You’ll still be faced with the need to procure a 3–4 ounce chunk of lean bacon and a 3-pound cut-up frying chicken. Once the bacon and chicken are browned inside of a casserole or dutch oven, you need to pour in ¼ cup of cognac and light it with a match. “Shake the casserole back and forth for several seconds until the flames subside,” reads the recipe in Mastering the Art of French Cooking. And I’m certain such a procedure would trigger the fire alarm at my place. 

Boeuf bourguignon

If the possibility of setting your kitchen aflame hasn’t diminished your appetite, you can try this beef stew in red wine that also incorporates bacon, onions and mushrooms. The recipe is very similar to the coq au vin — minus the firing cognac, plus a few more hours of slowly simmering cooking time. 


“It is certainly one of the most delicious beef dishes concocted by man,” reads Mastering the Art of French Cooking’s description of this elaborate dish, which is also one of Child’s best-known recipes and was also dully featured in Julie & Julia. “Fortunately you can prepare it completely ahead, even a day in advance, and it only gains in flavor when reheated,” it adds. So maybe the key to this dish is to plan ahead. 

Soufflé au chocolat

Sarah Lancashire in Julia. Photo Courtesy: HBO Max

If there’s one recipe on this list that I really feel like eating, it’s this chocolate soufflé. But I fear I lack the patience and attention to detail necessary for baking such a delicate (and temperamental) dessert.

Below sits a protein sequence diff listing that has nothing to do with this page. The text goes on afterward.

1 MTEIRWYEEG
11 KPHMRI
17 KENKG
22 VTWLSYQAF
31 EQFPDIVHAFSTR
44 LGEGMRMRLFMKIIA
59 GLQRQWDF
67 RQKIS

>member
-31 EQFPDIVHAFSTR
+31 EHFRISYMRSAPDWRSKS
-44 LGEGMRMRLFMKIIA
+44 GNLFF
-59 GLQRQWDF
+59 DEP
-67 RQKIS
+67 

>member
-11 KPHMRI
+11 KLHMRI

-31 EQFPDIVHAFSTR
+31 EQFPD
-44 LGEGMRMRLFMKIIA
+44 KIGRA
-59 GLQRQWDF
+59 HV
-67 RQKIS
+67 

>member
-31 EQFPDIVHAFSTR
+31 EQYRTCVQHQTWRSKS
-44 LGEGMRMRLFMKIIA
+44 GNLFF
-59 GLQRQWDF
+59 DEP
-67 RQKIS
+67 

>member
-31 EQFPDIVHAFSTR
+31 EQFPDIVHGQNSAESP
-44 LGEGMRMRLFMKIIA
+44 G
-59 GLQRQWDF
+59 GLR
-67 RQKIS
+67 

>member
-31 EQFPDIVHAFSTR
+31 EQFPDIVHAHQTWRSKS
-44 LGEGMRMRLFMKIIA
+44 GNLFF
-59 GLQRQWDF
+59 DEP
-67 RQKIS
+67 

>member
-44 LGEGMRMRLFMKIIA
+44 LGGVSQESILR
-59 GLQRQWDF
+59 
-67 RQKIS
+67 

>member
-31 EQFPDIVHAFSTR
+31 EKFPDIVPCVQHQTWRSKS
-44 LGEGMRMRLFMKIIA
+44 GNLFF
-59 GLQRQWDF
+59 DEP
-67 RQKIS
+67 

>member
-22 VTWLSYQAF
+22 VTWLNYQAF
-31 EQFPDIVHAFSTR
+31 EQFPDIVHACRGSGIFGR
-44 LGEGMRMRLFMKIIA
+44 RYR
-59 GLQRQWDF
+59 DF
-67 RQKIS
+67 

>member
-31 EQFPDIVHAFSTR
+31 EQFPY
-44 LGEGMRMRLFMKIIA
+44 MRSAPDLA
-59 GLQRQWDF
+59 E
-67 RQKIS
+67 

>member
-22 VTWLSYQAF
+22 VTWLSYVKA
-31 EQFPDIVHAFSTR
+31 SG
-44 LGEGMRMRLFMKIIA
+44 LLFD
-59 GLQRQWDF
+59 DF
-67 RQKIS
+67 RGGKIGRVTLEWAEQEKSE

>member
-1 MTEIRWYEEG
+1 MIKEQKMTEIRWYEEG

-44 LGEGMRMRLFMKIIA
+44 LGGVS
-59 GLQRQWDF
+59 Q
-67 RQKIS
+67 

Even though my edition of Mastering the Art of French Cooking is from 2008, the book was first published in 1961 — and sometimes that shows. “One by one, whisk the egg yolks into the hot sauce, then the smoothly melted chocolate, and finally the vanilla,” the chocolate soufflé recipe says. “Beat the egg whites and salt in a separate bowl until soft peaks are formed,” it continues, and I wondered: Can I use my KitchenAid stand mixer instead? Apparently yes, but I still think this is the kind of dish only semi-professional bakers should attempt. 

“Soufflé is still creamy at the center when a skewer plunged down through a surface crack comes out slightly coated,” adds the recipe. And I know I’d be the person to end with a deflated, overcooked soufflé.

Crêpes sucrés

In episode five of Julia’s first season, Julia Child cooks crêpes Suzette during her visit to a taping of KQED’s Good Day by the Bay in San Francisco. And she manages to make even the flambeing aspect of it look easy. But there are always simple crêpes sucrés for a less fiery version of the French dessert. 


All you need is a batter of milk (or milk and water depending on how thick you want the batter to be), eggs, flour, butter and salt; a good crêpe pan, iron skillet or non-stick pan; and a spatula. You can make the crêpes sweet by adding sugar to the batter or simply sprinkling some honey on them once they’re ready. And you can also make them savory, filled with cream cheese, spinach and mushrooms. Or get creative and decide on your own variation of crêpes and their fillings.

And even though it can be a bit daunting to flip a crêpe for the first time — “The first crêpe is a trial one to test out the consistency of your batter, the exact amount you need for the pan, and the heat,” says Mastering the Art of French Cooking — I’d say, after the omelette, this is by far the most approachable dish in this selection and certainly the most versatile. 

Let’s get cooking, and bon appétit!